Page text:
I still need a big capacitor to complete this and can find some on ebay but have read about how the capacitors for car audio are greatly over rated and so the trick is trying to find one that is close to it's stated fareds and a low ESR. Not really sure how to trust or test the rating, guess there is a formula for a timed release between voltages but read that isn't really accurate. I think I am just going to buy one and hope for the best and see how it works. I'm watching a 4 fared one right now which will be plenty if it's actually somewhat close to that.

    I also recieved the 100 sub c batteries I bought, I bought these before I started the welder project so I got the ones with solder tabs already spot welded onto the batteries. I also bought a nice solder station so I will start to put together a couple battery packs using the solder method for now. Get a feeling for the whole battery pack rebuilding process and then put the welder together and order another 100 batteries without tabs and order some nickel tabs and build some packs with spot welds.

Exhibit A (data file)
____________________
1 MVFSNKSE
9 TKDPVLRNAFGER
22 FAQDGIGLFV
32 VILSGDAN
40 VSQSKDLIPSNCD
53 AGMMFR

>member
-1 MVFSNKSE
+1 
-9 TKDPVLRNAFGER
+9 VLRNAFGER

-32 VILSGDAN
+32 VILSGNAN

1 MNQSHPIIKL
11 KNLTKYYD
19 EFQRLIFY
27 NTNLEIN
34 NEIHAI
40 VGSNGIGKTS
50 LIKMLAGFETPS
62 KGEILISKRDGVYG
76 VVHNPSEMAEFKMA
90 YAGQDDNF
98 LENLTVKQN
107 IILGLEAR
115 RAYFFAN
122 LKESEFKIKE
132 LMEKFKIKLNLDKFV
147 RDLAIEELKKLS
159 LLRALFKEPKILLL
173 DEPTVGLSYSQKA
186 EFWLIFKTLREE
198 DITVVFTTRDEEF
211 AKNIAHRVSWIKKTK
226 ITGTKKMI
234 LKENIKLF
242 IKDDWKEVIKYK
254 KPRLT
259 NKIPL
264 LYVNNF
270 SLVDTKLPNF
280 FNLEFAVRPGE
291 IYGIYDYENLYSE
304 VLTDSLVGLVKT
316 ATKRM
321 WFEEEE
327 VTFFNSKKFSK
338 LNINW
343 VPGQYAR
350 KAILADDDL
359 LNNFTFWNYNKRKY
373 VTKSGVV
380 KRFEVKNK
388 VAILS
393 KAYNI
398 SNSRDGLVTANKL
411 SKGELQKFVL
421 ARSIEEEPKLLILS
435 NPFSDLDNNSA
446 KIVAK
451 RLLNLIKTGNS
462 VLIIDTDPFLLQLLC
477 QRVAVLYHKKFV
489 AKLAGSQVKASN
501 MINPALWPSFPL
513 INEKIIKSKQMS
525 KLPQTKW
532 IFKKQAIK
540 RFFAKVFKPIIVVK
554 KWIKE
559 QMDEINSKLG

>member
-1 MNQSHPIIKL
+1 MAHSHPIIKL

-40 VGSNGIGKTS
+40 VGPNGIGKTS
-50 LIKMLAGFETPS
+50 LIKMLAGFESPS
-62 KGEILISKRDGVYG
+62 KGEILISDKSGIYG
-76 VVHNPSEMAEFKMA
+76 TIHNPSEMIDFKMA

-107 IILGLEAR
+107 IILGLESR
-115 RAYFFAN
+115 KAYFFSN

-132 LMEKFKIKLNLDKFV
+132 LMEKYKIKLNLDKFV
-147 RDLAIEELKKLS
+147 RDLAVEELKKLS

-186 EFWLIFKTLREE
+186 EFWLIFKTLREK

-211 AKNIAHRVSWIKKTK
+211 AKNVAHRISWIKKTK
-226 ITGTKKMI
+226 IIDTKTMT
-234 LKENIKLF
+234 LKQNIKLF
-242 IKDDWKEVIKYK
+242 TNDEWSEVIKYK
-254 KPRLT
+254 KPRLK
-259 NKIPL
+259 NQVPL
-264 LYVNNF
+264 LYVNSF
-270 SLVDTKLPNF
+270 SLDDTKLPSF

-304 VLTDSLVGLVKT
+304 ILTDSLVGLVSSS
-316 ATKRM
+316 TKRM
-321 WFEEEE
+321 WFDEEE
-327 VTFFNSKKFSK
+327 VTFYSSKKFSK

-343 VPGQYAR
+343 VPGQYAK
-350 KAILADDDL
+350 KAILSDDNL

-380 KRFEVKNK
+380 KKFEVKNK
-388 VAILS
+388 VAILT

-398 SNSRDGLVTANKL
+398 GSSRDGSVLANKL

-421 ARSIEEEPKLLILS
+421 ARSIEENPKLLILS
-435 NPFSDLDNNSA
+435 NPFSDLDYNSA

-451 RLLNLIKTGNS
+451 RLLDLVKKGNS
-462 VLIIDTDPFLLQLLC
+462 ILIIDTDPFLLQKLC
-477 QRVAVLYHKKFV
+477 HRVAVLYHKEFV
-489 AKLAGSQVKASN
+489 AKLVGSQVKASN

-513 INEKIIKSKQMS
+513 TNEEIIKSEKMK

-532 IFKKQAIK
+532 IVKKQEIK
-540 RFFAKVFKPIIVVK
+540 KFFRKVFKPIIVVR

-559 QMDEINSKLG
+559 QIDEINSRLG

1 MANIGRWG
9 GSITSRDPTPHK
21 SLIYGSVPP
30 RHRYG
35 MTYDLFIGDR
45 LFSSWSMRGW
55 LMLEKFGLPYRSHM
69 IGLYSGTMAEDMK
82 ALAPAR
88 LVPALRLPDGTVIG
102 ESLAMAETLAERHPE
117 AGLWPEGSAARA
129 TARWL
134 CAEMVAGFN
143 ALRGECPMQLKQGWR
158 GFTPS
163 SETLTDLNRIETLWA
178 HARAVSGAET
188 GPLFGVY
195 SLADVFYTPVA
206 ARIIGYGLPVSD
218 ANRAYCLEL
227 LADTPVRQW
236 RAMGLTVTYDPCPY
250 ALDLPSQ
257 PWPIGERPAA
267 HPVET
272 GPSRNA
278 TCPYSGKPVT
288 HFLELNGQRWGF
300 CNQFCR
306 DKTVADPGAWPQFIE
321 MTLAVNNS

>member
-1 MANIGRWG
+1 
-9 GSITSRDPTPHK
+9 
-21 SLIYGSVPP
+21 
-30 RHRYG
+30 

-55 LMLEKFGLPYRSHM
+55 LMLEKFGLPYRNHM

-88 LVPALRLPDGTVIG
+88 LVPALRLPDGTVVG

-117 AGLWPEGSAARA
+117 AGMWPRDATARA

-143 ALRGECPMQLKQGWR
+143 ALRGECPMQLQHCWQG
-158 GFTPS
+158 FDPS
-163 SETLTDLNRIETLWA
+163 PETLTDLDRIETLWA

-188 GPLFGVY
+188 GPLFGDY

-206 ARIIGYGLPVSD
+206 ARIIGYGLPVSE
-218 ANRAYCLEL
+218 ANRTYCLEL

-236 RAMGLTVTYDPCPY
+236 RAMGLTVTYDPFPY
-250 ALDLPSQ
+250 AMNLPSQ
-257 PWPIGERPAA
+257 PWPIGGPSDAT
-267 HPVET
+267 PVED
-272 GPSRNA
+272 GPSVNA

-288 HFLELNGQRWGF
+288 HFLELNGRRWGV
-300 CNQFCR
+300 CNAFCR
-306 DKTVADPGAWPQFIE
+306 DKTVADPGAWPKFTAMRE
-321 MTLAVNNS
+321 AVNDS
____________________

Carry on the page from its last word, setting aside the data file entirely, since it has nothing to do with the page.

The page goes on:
More to come later!
    Last edited by ponch37300; 03-29-2010 at 12:45 PM.

  4. #4

    Re: Battery tab spot welder

    Seeing that this post went "dead" 2 years ago, I hope the project did not go awry...

    If not, I am very interested in the exact same thing. Any new information to post?